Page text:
Program: #10-05, Air Date: 01/25/10Henry Purcell's exquisite Ode for St. Cecilia's Day with the Innsbruck Festival Chorus directed by Timothy Brown. We continue our long and fruitful association with our partners at Radio Netherlands in presenting a series of concerts from the 2009 Holland Festival of Early Music at Utrecht. The RNW web site provides more in-depth information about the music and performers we hear as well as more information about the festival (www.rnmusic.nl). The primary theme for 2009 was the 250th anniversary of the death of Handel and the 350th of the birth of Purcell. RNW has also prepared a short YouTube video introduction to the festival for this year: www.youtube.com/watch?v=K8gw2qGUaBw
NOTE: All of the music on these programs is performed by the ensemble B'rock with the Innsbruck Festival Chorus. For more information on B'rock:
and for the Innsbruck Festival Chorus:
Innsbruck Festival Chorus
Judith van Wanroij, soprano
Maarten Engeltjes, countertenor
Christopher Ainslie, countertenor
Tom Raskin, tenor
Stephan Varcoe, baritone
Giles Underwood, bass
Odes & Motets
1 Henry Purcell 1659-1695
Ode for St Cecilia Z 238 (1692)
Recorded by Bert van Dijk, Helix
From All Music Guide on Purcell's Ode for St. Cecilia:
The celebrations of the Feast of St. Cecilia in Purcell's day were not a result of these earlier celebrations. There was no continuum, as far as anyone knows. A group called the "Musical Society", a group of men that included the publisher John Playford, initiated the celebrations in 1682. The singers that took part were from Westminster Abbey Choir, St. Paul's Cathedral, and the Chapel Royal. The musicians were from the King's band and from the theaters, so many of them were professionals. In 1683, the "Musical Society" commissioned the first of Purcell's Odes for St. Cecilia's Day. It was a choral work on a grand scale, and for the next twenty years it was the model that other composers emulated. The "Musical Society" didn't commission another Ode for St. Cecilia's Day from Purcell until 1692, but other composers such as Blow, Eccles, and Clarke wrote odes for the Festivities in the meantime.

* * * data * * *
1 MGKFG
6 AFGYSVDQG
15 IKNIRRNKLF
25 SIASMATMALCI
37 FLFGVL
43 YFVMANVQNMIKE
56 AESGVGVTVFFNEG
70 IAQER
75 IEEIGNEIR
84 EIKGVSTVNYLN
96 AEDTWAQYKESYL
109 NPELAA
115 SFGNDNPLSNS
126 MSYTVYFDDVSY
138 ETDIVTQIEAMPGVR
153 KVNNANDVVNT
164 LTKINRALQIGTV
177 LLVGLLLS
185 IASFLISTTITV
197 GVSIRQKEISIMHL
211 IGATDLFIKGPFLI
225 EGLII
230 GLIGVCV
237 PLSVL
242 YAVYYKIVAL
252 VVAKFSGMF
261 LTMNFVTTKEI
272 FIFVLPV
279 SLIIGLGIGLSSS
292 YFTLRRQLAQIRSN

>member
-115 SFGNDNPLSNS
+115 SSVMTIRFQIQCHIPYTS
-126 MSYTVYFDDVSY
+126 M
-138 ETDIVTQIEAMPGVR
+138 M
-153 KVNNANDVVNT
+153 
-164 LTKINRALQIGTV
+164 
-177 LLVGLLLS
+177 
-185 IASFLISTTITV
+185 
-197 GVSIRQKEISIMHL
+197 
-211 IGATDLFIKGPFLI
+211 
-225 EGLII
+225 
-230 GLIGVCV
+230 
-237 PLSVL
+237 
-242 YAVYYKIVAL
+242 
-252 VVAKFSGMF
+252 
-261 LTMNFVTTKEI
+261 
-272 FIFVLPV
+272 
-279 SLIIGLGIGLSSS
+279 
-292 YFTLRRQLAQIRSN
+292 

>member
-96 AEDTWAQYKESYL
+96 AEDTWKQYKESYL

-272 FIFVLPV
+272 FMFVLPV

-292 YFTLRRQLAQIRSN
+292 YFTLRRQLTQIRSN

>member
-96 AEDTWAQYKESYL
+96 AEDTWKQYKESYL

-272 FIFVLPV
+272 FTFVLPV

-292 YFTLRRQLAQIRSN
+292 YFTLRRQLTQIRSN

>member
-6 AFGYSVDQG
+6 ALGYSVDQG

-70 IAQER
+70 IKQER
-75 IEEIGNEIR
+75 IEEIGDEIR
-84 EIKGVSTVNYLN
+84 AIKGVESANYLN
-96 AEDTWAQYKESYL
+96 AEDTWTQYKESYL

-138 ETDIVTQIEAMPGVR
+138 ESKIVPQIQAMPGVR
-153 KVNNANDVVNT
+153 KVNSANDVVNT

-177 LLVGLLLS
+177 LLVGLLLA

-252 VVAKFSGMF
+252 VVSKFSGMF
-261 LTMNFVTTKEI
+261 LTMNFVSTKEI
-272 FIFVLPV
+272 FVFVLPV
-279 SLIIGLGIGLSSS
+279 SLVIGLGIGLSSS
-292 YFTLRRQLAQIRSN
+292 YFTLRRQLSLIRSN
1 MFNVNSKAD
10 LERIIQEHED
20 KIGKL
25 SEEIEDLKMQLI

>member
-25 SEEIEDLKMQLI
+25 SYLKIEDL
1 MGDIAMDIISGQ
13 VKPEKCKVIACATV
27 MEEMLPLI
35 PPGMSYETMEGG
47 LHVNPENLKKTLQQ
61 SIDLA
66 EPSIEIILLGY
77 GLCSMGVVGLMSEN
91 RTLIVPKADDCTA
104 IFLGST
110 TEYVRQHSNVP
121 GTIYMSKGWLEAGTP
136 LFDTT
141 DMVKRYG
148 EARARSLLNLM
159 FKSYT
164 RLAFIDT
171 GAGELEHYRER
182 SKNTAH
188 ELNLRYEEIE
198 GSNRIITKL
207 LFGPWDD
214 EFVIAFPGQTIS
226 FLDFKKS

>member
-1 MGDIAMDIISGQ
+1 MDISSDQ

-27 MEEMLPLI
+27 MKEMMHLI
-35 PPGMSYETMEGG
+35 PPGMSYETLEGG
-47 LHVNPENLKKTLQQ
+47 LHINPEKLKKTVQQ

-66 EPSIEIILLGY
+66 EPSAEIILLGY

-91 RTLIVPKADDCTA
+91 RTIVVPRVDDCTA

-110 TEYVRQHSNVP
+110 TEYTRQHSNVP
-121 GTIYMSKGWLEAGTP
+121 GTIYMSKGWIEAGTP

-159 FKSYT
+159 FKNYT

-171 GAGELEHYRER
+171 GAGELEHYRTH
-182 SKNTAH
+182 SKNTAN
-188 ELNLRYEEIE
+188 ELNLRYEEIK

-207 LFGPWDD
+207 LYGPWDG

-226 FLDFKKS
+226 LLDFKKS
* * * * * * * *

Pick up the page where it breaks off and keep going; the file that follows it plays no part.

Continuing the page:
In 1692, the "Gentlemen Lovers of Musick" commissioned another ode from Mr. Purcell. "Hail, Bright Cecilia!" is a brilliant work for large choruses, orchestra, soloists and vocal ensembles. It has thirteen movements and sets a poem by the Reverend Nicholas Brady in praise of Cecilia, music, and the instruments of music. Large scale choral works were new, and were inspired, in part, by a man named Giovanni Battista Draghi, an Italian with whom Purcell had studied. It is the type of choral writing that influenced Handel's compositions, and marks the beginning of the secular choral tradition in England. It was secular choral music because the celebration of St. Cecilia's Day was a civic entertainment, put on for the entire population. The musicians that took part made money off it; it was a commercial venture for them, and the Odes that were commissioned for the celebrations were performed in public concert halls. They added to the professional musical life of the city.
In the composition of "Hail, Bright Cecilia!", Purcell supplied an unbelievable amount of variety and diversity, coupled with unifying forces that resolve the diverse elements into a complete whole. One of the unifying elements is the structure. Purcell walks the listener through eight key centers; he begins in D Major and minor, and two third of the way through the piece ends up in E minor. Then he travels back again to end the work in D. He composed two large choruses, one after the opening symphony, and one at the very end, that balance one another. And at the very center is a third chorus entitled "Soul of the World". It is about the creation of the world, the creation of music, and of the resolution of all into "Perfect Harmony."
Henry Purcell 1659-1695